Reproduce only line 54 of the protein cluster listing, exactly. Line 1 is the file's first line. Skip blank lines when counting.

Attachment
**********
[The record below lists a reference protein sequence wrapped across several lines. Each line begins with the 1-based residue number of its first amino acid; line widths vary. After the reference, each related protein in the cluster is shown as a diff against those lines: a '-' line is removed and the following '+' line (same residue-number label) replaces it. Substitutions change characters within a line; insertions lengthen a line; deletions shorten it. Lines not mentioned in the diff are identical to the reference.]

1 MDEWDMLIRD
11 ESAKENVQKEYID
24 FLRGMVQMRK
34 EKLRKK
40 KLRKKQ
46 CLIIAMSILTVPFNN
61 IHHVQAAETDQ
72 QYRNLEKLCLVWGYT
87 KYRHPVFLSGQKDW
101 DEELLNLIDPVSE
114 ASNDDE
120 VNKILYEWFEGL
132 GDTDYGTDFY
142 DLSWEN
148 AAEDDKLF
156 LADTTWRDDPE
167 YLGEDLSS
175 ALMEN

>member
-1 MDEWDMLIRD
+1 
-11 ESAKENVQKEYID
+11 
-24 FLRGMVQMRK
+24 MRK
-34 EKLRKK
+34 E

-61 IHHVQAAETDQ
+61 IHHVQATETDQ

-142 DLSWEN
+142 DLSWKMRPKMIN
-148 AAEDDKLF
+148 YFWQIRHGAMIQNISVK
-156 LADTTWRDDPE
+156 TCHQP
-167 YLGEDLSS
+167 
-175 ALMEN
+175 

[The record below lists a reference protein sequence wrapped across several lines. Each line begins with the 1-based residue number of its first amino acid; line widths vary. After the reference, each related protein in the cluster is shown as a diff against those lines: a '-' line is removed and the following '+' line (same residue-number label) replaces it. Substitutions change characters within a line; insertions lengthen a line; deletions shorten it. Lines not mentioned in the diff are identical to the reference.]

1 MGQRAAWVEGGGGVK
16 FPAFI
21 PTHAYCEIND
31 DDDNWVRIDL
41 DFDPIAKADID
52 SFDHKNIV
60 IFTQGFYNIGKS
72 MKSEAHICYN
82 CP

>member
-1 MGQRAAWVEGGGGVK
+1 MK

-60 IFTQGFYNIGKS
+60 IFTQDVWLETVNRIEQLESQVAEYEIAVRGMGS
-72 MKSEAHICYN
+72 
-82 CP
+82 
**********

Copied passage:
-60 IFTQGFYNIGKS